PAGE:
I’ve written 14 books to date. But my most recent book was a brand-new venture for me. Honestly, it felt a little risky.
This new book isn’t fiction. Not exactly. Neither is it non-fiction. In fact, it’s a hybrid of the two, combining fictional elements with non-fiction teaching.
And to be honest: this kind of writing was a first for me.
Where fiction meets nonfiction
Unlike fiction, my new book stays very close to the historical and sociological setting of the day in which it takes place. In addition, it includes a nonfiction part where practical principles for living are drawn from the story.
In many respects, this was a difficult book to write. But during the writing process, I found four ingredients that helped me finish the project. And I’d like to pass them on to you.
Whether you write fiction or nonfiction (or you’re a “switch hitter” and write both), I think you’ll find these ingredients and their lessons to be beneficial in your own writing journey.
Get help from a seasoned writer
This is essential. Because fiction is not my forte, I consulted with two seasoned fiction writers for help. One a male, the other female.
- Melissa Norris is an excellent fiction writer with a vivid imagination. She gave me some great tips and on how to capture the scenery throughout the narrative.
- Eric Wilson, the New York Times Bestselling author of Fireproof, Facing the Giants, and October Baby has been writing fiction since he was in diapers. Eric helped me learn how to think like a fiction author. He gave me many superb suggestions that I never would have come up with on my own.
Without the help of experts, I wouldn’t have grown as I did through this project and been confident enough to publish the book.
Ask a scholar
What I don’t like about typical Christian fiction (the genre in which I was writing) is there’s so much added to it that it often butchers history and confuses the original text with too much imagination.
In writing biblical narrative, I tried to stay true to the text and remain faithful to history. But I couldn’t do that on my own (I’m not a scholar).
For that reason, I asked two scholars and historians to read the book and give me their critical feedback. They were Craig Keener and Joel B. Green, and their feedback was tremendously helpful. They took my book from a good story to an accurate account of history.
Apply what you’ve learned and share
What makes good fiction is showing, not telling. You show the reader what’s going on instead of telling them. Hemingway was a master at this.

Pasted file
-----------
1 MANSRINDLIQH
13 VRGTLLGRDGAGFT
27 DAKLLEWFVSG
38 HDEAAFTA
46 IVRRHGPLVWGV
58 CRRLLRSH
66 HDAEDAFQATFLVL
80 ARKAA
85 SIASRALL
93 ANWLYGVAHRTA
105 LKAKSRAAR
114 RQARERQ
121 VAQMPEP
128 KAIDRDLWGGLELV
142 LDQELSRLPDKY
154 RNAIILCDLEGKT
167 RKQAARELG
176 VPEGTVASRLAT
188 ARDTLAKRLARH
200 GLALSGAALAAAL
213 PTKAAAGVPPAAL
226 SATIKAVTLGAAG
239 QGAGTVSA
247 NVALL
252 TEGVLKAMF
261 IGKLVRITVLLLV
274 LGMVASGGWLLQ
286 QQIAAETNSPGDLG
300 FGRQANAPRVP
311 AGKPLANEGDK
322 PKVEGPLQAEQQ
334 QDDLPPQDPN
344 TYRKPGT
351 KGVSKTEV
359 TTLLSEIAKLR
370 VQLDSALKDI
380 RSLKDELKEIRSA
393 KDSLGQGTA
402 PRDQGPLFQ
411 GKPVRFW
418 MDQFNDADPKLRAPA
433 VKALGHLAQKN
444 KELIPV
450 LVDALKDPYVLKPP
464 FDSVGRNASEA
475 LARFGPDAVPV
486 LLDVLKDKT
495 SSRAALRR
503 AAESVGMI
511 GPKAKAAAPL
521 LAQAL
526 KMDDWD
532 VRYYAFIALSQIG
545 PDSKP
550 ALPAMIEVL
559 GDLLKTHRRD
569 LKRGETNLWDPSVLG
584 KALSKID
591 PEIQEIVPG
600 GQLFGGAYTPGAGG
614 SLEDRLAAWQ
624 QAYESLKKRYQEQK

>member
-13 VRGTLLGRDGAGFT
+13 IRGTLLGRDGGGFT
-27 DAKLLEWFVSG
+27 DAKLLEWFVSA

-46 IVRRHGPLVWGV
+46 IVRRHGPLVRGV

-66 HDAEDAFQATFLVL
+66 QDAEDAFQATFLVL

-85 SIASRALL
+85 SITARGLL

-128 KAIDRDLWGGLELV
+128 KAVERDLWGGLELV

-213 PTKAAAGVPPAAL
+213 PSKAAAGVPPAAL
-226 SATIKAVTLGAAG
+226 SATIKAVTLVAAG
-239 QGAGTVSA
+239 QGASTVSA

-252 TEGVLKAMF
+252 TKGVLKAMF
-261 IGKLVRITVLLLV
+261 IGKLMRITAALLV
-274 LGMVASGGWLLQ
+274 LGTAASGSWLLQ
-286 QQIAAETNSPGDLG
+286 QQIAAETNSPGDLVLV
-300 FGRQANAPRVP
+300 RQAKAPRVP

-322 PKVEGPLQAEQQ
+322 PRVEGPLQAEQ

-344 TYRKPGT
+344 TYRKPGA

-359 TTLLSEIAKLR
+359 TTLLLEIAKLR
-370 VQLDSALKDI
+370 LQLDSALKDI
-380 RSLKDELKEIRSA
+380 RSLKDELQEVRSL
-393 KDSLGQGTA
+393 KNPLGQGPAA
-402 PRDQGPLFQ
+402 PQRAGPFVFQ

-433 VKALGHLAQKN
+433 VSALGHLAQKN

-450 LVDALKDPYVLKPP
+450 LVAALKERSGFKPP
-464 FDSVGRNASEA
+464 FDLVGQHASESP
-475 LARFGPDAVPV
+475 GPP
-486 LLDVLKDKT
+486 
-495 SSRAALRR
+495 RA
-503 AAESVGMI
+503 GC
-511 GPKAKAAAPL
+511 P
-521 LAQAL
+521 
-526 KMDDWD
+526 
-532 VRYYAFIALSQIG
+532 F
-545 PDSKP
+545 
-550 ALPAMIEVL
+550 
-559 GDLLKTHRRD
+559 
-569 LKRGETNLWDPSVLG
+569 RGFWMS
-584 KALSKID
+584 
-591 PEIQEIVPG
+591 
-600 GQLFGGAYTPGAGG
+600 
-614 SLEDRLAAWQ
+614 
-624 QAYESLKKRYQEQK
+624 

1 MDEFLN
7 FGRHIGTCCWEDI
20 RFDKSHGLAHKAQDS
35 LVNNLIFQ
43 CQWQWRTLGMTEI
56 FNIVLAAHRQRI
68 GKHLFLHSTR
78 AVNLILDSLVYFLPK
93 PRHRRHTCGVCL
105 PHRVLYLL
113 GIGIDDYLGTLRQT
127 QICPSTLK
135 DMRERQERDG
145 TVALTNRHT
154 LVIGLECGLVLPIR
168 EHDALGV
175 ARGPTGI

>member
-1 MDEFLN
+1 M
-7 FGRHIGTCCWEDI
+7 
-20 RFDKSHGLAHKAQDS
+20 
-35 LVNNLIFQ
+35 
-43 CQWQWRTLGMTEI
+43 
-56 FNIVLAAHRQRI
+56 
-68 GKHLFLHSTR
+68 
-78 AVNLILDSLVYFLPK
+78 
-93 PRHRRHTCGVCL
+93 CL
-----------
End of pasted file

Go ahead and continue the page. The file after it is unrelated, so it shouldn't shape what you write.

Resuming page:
For example, instead of saying, “Joe was tall,” you would say something like, “Joe had to duck to get through the door.” Simple, right? Not exactly.
I’ll be the first to admit that I find this type of writing incredibly difficult. I suspect that it comes natural to great fiction writers, but maybe they struggle with it, too.
Despite the difficulty, though, I did a lot of this in my book — only because I had a little help from my friends — early readers who were kind enough to read the book and tell me where the storytelling was working (and where it wasn’t).
Seek the right endorsements
If you’re moving into a new genre, you need to establish yourself as a credible voice in it. One great way to do this is to ask authors who are already authorities in that genre. They can help you establish trust and earn permission to speak to a new audience.
Mary DeMuth, Eric Wilson, and Melissa Norris are just some of the fiction writers who wrote wonderful recommendations for my book. And I was incredibly grateful for their help.
Endorsements are a great way to get in front of new readers and establish yourself as a new voice in a new genre. In total, 47 people endorsed my new book (you can see what they said here), which was great. Others’ belief in me and this project spurred me, giving me faith that this was a story the world needed to hear.
I’m sure more ingredients can be added, but these are the top four that I discovered during this project.
Note: If you buy Frank’s new book before May 7, you’ll be eligible for 25 free gifts from 15 different authors (including me). All you have to do is grab a copy of God’s Favorite Place (Amazon affiliate link) this week and email your receipt to firstname.lastname@example.org, saying where you bought it.
Have you ever jumped genres? What other tips would you add to the list? Share in the comments.